Portland’s Wanderlust Circus and 3 Leg Torso pair together to tell the phantasmagorical story of ringmaster William Batty’s early boyhood in the Victorian slums, his boyhood shenanigans, and his ailing actress mum, in this blend of circus arts, dance, melody and rhythm.

An American in Paris Broadway Tour, May 16-21. Photo courtesy of An American in Paris Broadway Tour.

An American in Paris
Presented by U.S. Bank Broadway in Portland
May 16-21
Keller Auditorium, 222 SW Clay St.
This award-winning touring production, inspired by George Gershwin’s time spent in Paris during the 1920’s, features music by George and Ira Gershwin as well as choreography by the former New York City Ballet soloist and resident choreographer, Christopher Wheldon. Gershwin noted, “My purpose here is to portray the impression of an American visitor in Paris as he strolls about the city and listens to various street noises and absorbs the French atmosphere.”

Performances next week

May 6-28, Asian Pacific American Heritage Month, Lan Su Chinese Garden, dance performances representing India, Nepal, Thailand, China, Indonesia, Cambodia, Hawaii/Pacific Islands and more
May 19-21, Junior Artist Generator, BodyVox Dance Company
May 20, The Art of Nattuvangam: South Indian Classical music and dance, Hosted by New Expressive Works and Anjali School of Dance
May 20-21, The Future is Female, Mixed Dance Company
May 21, Refinery: A Work in Progress Showcase, Hosted by Dance Wire
May 24, Spectacle Garden Birthday Show, Curated by Ben Martens

Upcoming Performances

May
May 25, PCC Spring Dance Concert, Hosted by the Portland Community College Dance Program
May 26-28, Portland Tap Dance Festival, Presented by the Portland Tap Alliance
May 26-28, N.E.W. Residency performance, Dora Gaskill, Jessica Kelley, Stephanie Schaaf, and Michael Galen
May 26, 6×6: A PDX Choreographers Showcase, PDX Dance Collective
May 26-27, Spring Concert – Tribute to the Ballet Russes, Featuring work by Michel Fokine, Tom Gold, George Balanchine, and Lane Hunter, The Portland Ballet
May 27, La Peña: ¡Baila, canta, toca!, Hosted by Espacio Flamenco Portland and La Peña Flamenca de Portland
June
June 2-4, Interum Echos, PDX Contemporary Ballet
June 2-17, The Goblin King, A David Bowie and Labyrinth Tribute, Trip the Dark Dance Company
June 8-10, Summer Splendors, NW Dance Project
June 9, Kúkátónón 2017 Showcase!, Kúkátónón Children’s African Dance Troupe
June 9-11, Jazz Around the World, Presented by Wild Rumpus Jazz Co
June 10-11, Dance Out Loud Choreographers Showcase, Directed by Oluyinka Akinjiola and Donna Mation
June 23-24, Risk/Reward Festival Of New Performance, Produced by Jerry Tischleder
June 27-July 2, Cabaret, Presented by U.S. Bank Broadway in Portland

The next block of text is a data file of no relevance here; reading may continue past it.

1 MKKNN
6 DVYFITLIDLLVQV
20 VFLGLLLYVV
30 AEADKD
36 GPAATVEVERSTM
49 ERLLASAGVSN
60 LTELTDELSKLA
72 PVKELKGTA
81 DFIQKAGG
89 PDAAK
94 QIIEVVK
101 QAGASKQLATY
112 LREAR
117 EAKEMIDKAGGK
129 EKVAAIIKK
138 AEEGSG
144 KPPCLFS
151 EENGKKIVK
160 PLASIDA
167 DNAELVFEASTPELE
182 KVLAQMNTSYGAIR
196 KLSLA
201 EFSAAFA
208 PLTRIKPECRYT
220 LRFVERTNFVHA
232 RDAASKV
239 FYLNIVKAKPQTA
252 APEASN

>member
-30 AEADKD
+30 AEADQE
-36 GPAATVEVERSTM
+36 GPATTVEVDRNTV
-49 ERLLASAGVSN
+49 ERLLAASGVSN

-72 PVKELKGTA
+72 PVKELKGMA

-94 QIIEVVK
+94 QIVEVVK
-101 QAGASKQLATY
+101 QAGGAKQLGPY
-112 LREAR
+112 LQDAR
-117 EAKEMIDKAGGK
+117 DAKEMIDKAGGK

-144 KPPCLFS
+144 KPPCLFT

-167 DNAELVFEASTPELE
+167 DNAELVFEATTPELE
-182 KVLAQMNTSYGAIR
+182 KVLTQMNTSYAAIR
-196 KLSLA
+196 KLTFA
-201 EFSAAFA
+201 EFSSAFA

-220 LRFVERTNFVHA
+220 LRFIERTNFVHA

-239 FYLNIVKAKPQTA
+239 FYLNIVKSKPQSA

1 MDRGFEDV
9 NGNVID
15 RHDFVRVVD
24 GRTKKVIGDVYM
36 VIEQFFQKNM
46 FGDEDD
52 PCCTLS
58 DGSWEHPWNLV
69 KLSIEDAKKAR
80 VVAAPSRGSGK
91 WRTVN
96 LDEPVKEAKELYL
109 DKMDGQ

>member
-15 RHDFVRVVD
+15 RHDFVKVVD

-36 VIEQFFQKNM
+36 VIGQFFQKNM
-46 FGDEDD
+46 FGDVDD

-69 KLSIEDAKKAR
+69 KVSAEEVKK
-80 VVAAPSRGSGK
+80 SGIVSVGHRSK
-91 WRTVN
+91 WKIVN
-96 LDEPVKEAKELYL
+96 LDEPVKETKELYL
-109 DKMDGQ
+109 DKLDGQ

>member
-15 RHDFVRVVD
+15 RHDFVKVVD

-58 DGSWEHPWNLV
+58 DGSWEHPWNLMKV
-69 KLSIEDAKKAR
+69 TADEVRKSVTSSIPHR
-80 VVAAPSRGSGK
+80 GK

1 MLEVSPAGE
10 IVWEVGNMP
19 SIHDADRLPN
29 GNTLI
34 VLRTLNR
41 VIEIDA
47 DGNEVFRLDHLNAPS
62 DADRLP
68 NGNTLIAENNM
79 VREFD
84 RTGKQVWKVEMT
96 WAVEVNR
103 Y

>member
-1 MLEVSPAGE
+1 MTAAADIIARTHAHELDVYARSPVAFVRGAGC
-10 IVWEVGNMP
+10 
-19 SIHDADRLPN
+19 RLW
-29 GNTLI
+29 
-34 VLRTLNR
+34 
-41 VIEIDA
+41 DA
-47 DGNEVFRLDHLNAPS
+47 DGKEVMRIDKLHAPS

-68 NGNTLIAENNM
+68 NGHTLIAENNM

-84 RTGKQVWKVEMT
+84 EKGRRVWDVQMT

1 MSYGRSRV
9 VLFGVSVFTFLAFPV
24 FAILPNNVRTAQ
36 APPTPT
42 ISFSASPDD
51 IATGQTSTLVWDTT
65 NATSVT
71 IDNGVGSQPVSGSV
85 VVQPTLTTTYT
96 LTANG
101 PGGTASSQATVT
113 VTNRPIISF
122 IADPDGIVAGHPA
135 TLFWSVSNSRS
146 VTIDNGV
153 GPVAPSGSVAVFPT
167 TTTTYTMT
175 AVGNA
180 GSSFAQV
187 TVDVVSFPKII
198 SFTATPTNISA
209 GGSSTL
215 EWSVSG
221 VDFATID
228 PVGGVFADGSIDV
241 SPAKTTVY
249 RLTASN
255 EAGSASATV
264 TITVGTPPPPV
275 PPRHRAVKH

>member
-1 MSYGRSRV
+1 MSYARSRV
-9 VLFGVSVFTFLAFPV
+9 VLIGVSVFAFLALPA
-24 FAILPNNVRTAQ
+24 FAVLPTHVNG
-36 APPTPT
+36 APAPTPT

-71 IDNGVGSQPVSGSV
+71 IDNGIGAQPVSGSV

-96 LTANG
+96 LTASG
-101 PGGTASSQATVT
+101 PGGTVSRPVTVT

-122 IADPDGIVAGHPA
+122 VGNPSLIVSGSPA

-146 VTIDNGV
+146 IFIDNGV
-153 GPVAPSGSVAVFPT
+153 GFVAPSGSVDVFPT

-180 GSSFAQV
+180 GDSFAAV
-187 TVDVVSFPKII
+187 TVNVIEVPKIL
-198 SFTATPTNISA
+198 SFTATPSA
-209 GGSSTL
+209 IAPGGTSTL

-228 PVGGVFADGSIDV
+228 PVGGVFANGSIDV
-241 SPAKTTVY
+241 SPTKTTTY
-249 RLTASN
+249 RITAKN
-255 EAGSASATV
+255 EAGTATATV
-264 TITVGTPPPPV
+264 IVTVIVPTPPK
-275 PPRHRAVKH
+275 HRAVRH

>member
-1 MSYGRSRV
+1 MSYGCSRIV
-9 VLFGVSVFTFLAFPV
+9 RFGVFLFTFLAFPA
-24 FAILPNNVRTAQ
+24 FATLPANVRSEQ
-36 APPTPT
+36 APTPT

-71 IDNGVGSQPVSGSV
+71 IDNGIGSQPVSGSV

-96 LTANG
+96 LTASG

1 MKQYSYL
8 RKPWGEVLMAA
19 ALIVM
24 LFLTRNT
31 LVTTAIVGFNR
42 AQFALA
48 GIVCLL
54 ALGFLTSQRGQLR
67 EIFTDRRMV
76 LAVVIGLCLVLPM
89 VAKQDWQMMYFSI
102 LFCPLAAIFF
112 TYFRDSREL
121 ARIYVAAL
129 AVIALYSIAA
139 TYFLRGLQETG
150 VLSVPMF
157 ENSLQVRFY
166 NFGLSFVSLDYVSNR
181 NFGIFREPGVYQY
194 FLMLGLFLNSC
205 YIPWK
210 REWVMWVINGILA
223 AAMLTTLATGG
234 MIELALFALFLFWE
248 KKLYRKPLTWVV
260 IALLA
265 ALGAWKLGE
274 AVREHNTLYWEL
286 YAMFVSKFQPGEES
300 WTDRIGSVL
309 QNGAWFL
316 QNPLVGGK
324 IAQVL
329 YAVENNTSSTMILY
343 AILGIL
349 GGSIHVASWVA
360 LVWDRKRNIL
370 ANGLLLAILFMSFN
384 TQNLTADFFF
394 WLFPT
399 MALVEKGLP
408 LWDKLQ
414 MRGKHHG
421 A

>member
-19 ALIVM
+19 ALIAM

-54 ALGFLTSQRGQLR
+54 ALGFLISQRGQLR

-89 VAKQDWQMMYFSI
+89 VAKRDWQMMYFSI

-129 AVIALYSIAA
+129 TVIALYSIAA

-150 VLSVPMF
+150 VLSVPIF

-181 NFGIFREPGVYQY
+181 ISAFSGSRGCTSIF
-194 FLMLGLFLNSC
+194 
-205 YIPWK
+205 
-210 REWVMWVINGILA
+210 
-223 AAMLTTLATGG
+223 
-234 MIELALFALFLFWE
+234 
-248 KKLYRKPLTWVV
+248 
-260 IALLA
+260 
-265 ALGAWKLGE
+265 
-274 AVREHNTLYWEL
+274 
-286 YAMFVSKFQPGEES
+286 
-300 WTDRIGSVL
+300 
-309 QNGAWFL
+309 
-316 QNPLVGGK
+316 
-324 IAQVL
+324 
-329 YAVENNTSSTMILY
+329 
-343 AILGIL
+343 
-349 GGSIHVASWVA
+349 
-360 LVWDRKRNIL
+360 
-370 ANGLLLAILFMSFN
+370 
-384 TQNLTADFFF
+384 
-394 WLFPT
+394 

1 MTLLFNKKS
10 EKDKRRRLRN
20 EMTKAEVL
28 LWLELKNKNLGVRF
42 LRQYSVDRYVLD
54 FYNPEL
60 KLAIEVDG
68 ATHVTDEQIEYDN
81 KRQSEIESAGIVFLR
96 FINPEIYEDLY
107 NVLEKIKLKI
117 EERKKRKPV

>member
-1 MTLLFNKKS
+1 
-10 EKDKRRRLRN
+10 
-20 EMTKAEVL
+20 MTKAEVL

June 29-30, Choreography XX, Oregon Ballet Theatre
July
July 8, Ten Tiny Dances, Beaverton Farmers Market, Directed by Mike Barber
July 15, Pretty Creatives Showing, NW Dance Project
July 29, Hafla, Portland Bellydance Guild
August
August 11-13, JamBallah Northwest ’17, Hosted by JamBallah NW
August 24-September 6, Portland Dance Film Fest, Directed by Kailee McMurran, Tia Palomino, and Jess Evans
August 24-October 8, Kurios: Cabinet Of Curiosities, Cirque Du Soleil

Dance: A midsummer night in southern India

Temple dance meets Shakespeare. Good match!

A flight through the forest, bharatanatyam-style. Photo: Anjali School of Dance

More than 1.2 billion people, or roughly one of every six in the world, live in India. I mention this because, even though I consider myself relatively well-acquainted with the traditions of the dance world, I know next to nothing about bharatanatyam or any of the other classic dance forms of the world’s second-most-populous nation. My ignorance is far from unusual in the West, even among dance devotees: when we speak blithely about the dance “world,” there are worlds we know little or nothing about.

So it’s something of a blessing for Portland that Anita Menon’s Anjali School of Dance has been around since 1996, training students in the classical traditions, helping to keep Indian culture alive for the metropolitan area’s small but thriving ethnic Indian community (many concentrated in the high-tech corridor of the western suburbs; the Anjali school is in Hillsboro), and bringing at least a taste of Indian dance to mainstream audiences.

Menon has long been interested in bridging Eastern and Western traditions in her dances – after all, her Indian audience is also American, and her Western audience can use a familiar peg to hang its hat on as it enters unfamiliar territory – and so she’s grafted any number of Western tales and legends to her story-dances, from “Red Riding Hood” to “Pegasus.” Last weekend, in a pair of performances in downtown Portland’s Newmark Theatre, she presented what might have been her most ambitious such project, a fusion of bharatanatyam technique with the story of Shakespeare’s grand comedy “A Midsummer Night’s Dream.” The dance world (there we go again) sometimes gets into arguments about “authenticity” in what it calls “ethnic” dance – an odd rubric, given that one way or another, everyone’s ethnic. But the truth is, especially in the cultural polyglot of the United States, authenticity is a great and vibrant scramble. Here, we mix things up.